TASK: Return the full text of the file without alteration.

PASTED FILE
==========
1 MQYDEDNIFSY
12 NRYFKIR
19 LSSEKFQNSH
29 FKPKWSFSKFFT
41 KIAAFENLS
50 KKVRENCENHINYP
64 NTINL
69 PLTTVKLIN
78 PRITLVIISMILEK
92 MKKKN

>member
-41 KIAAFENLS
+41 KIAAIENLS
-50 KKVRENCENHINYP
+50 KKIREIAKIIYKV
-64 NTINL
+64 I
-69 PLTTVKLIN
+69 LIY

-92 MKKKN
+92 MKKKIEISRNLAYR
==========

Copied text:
1 MQYDEDNIFSY
12 NRYFKIR
19 LSSEKFQNSH
29 FKPKWSFSKFFT
41 KIAAFENLS
50 KKVRENCENHINYP
64 NTINL
69 PLTTVKLIN
78 PRITLVIISMILEK
92 MKKKN

>member
-41 KIAAFENLS
+41 KIAAIENLS
-50 KKVRENCENHINYP
+50 KKIREIAKIIYKV
-64 NTINL
+64 I
-69 PLTTVKLIN
+69 LIY

-92 MKKKN
+92 MKKKIEISRNLAYR